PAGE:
Fierce exclusive: 10 steps for thwarting EHR hackers
It's bad enough that the number of security breaches of patient protected health information appears to be skyrocketing. But it feels downright creepy when the breach is at the hands of a hacker, as was the recent attack by Eastern European hackers that breached almost 800,000 Medicaid recipients in Utah.
And while a lot of hackers are attacking EHRs to steal the information within them for personal gain, many of them do it just for the fun of it, attorney Robert Hudock, with Epstein, Becker Green in Washington, D.C., said in an exclusive interview with FierceEMR. "It's very easy to scan for vulnerability and execute an exploit. People are curious," he said.
Hudock, who is a certified "ethical hacker" as designed by the International Council of e-Commerce Consultants, warns that information security and privacy concerns have become so widespread that providers are increasingly at risk of not being able to defend their EHR and other health IT systems.
Since HIPAA doesn't provide specific security standards, it's difficult for a provider to justify that the decisions it made to protect its systems. Even the most robust HIPAA compliance program and employee training won't deter a determined hacker.
"We're seeing many more lawsuits, and for unrealistically high damages, so you need defensible security [processes]," he said.
But there are steps you can take to reduce the risk that your EHR system will be hacked, according to Hudock:
- Keep your EHR on a segregated network, if possible. "Shelter your EHRs from the rest of your network infrastructure," he says. Otherwise it's very easy for a provider's practice management system or mobile or medical device to pass on a virus or other infiltration to the EHR system. The Veterans Administration segregated its EHR after suffering significant infections, Hudock notes.
- Check for vulnerabilities. Run risk assessments and conduct audits. Correct weaknesses discovered.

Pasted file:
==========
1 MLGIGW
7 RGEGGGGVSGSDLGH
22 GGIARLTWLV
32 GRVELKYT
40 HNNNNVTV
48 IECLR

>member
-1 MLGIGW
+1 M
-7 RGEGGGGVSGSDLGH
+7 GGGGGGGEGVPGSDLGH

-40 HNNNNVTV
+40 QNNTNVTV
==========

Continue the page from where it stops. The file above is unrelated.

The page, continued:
- Consider buying and running a data loss prevention software program, which runs on your perimeter server. "If protected health information is leaving your facility, it tells you," he says.
- Apply security patches to internet applications that are connected to your EHR systems, such as internet explorer, java and adobe acrobat.
- Make sure that your firewalls are installed properly, and that your antivirus programs are operational. One of Hudock's provider clients had turned off its antivirus program during an upgrade and neglected to turn it back on. Hackers are looking for easy access into computer networks. Don't make your EHR system that easy an target.
- Comply with objective, specific measures, such as those recommended by the National Institute of Standards and Technology or HITRUST, so you can defend the adequacy of the safeguards you took to protect patient information.
- Make sure that your EHR and health IT vendor contracts support off-the-shelf antivirus software. Many of these contracts say that if the provider uses such software with their product, it will void the vendor's support and/or warranty, Hudock warns.
- Designate who within the organization is responsible for maintaining the integrity of the system.
- Clearly delineate with your EHR/Health IT vendor who will be responsible for security patches. Don't assume that the vendor will do it; many vendors don't.
- Make sure that any medical software you're working with runs without "super user" rights. This makes it harder for a hacker to gain access to the records.
Hackers are looking for easy access into computer networks. Follow these tips and make sure your EHR system isn't an easy target. - Marla